Baroness Tanni Grey-Thompson believes venues other than London should be considered to stage the World Para-athletics Championships in 2019.
The 2017 event finished on Sunday with more than 230,000 people attending this year's championships.
The event could return to London in two years but Britain's 11-time Paralympic champion does not agree.
"My personal view is we need to ask other countries to step up," Baroness Grey-Thompson told BBC Wales Sport.
"We have proved we can do disability sport and the Paralympics really well.
"We have to push other countries to do it as well as we can."
There is a September deadline to submit bids to host the next Worlds to the International Paralympic Committee with another championships for London being considered.
UK Athletics chairman Richard Bowker said he believed "there is the will to make it happen".
Baroness Grey-Thompson acknowledged the success of London 2017 but believes the event needs to be staged somewhere else in two years.
"The London World Championships were incredible, the crowds were brilliant and they sold more tickets than the previous eight combined," Baroness Grey-Thompson said.
"Every athlete I spoke to said it was the best Worlds they have ever been to.
"I think we should not cling onto it though. I understand the IPC want it in 2019 to raise the Games to another level.
"There is loads to discuss in terms of who is going to pay for it, who is going to underwrite it, sponsors and the logistics."
Britain won 39 medals including 18 golds in London, with Welsh thrower Aled Sion Davies winning the discus and shot put double for the third successive time.
"He was amazing," said Baroness Grey-Thompson.
"If you look back to London 2012 he had the crowd in the stadium in the palm of his hand and it was like that again here on both weekends when he won golds.
"He produced one of the standout performances, especially the shot which in the past has not been his standout event.
"He produced a world record with his second attempt and threw significantly further than anyone else has ever done."
With neither of his events in the Commonwealth Games on the Gold Coast next year, Davies has outlined his intention to try and qualify for able-bodied shot put events.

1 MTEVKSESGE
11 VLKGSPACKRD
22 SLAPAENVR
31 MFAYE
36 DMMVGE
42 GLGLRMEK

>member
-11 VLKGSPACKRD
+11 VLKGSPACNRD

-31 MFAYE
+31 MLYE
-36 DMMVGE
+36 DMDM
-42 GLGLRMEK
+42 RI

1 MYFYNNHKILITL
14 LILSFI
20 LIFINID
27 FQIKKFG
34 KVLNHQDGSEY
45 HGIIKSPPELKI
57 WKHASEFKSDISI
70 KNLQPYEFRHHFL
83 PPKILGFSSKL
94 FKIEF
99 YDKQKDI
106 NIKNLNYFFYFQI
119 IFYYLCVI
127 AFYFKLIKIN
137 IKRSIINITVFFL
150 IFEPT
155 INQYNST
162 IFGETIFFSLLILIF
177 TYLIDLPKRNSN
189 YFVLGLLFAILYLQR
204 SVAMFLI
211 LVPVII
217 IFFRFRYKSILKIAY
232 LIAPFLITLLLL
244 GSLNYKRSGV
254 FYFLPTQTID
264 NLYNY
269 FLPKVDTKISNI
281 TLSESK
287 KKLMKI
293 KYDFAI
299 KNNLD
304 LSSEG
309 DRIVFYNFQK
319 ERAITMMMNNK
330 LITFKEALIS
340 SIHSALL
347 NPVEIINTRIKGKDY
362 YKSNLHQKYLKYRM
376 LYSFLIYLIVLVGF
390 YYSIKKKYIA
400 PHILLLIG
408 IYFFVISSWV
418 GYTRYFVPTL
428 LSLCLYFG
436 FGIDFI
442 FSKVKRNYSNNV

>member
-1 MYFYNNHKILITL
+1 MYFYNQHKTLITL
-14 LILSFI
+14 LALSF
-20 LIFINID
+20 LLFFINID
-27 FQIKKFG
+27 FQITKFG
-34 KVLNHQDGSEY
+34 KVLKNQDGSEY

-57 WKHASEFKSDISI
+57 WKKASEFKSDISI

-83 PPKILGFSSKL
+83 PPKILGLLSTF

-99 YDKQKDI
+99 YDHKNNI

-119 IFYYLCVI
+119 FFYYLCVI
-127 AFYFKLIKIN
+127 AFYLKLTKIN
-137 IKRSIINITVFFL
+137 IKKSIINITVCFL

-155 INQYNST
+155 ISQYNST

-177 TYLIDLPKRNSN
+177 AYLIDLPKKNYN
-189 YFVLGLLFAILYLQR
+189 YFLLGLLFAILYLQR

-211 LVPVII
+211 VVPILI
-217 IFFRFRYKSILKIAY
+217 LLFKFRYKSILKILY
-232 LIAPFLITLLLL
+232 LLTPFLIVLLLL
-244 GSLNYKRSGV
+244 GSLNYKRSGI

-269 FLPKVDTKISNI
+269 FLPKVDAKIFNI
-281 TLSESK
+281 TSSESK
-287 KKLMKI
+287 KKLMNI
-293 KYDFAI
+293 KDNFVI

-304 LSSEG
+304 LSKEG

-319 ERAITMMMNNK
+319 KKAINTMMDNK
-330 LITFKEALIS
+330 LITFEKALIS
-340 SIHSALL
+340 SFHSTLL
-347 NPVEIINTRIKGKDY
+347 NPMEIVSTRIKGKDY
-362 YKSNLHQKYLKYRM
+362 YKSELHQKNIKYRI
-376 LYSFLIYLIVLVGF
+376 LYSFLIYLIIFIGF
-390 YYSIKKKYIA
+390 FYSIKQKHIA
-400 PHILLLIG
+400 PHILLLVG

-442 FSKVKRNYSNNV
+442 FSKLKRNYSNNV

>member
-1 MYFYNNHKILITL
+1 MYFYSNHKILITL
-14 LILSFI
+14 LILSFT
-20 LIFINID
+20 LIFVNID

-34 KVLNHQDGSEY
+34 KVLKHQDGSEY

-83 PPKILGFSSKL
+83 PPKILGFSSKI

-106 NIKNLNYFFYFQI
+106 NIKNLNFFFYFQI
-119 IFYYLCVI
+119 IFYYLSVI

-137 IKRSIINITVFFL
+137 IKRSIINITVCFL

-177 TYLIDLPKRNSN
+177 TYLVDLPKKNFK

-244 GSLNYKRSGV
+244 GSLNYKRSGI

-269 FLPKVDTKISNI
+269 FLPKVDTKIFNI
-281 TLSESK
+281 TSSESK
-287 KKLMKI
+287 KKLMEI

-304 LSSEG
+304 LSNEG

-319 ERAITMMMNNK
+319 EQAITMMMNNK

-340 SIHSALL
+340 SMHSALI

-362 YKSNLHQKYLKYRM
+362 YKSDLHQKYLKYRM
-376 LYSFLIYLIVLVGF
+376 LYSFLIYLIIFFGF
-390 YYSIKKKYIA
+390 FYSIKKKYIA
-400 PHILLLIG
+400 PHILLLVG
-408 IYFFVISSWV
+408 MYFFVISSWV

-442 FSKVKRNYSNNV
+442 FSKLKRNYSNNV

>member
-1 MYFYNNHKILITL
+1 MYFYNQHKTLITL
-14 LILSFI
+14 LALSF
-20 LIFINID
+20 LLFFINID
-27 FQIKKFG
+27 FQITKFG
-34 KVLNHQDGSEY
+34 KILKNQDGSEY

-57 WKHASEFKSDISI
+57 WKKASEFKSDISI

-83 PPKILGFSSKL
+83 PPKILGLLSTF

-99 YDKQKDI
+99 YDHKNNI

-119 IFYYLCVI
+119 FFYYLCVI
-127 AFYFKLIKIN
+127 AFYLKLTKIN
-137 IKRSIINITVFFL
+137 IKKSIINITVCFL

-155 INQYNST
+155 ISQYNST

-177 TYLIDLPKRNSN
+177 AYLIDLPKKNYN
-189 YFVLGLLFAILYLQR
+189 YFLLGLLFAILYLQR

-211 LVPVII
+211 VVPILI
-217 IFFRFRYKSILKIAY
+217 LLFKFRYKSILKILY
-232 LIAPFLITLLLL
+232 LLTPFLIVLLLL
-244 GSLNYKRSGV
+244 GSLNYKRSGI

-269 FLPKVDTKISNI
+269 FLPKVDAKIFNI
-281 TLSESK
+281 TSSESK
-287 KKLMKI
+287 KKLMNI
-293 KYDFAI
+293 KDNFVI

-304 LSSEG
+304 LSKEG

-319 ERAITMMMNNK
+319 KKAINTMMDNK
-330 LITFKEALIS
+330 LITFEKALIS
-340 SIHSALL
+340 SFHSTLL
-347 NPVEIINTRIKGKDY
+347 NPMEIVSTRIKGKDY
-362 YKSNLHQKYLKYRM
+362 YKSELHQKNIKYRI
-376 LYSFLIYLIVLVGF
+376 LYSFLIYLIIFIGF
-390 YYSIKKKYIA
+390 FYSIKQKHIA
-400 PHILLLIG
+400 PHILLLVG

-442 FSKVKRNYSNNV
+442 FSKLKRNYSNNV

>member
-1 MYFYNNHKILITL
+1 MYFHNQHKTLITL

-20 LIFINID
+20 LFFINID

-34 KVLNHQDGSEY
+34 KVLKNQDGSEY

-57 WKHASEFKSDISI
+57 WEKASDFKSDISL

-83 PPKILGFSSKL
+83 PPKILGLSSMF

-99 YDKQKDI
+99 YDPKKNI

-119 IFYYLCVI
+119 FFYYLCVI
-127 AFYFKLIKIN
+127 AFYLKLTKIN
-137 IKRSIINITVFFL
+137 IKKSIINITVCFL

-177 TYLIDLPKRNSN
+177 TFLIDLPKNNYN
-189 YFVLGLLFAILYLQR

"I think it's realistic for Aled," said Grey Thompson.
"He does a combination of disability and mainstream events and that's important.
"The difference is he throws a slightly smaller shot than he would have to do in mainstream competition.
"He needs to keep trying because pushing himself towards the mainstream helps him hugely in what he is doing at the Paralympics."
Other Welsh success included javelin thrower Hollie Arnold and long jumper Olivia Breen, who both won gold and shot putter Kyron Duke and sprinter Jordan Howe, who claimed silvers.
"In terms of the Welsh influence within GB, to have two of the more experienced athletes winning gold medals helps some of the younger athletes," said Grey-Thompson.
"Holly was incredible. She was the team captain and spent a lot of time with the young members and to throw a new world record was stunning.
"Olivia was so excited to win gold in the long jump. The change in her since last year has been so noticeable and you can see that in the way you can perform.
"It was also step up for Jordan with a personal best in the final and you can't ask for much more than that.
"The British team were amazing. Their medal target was 30 top end and they achieved 39.
"The medals were achieved by stalwarts of the team and young athletes coming through.
"In reality world championships are important but it's all about building towards the next Paralympic Games in Tokyo."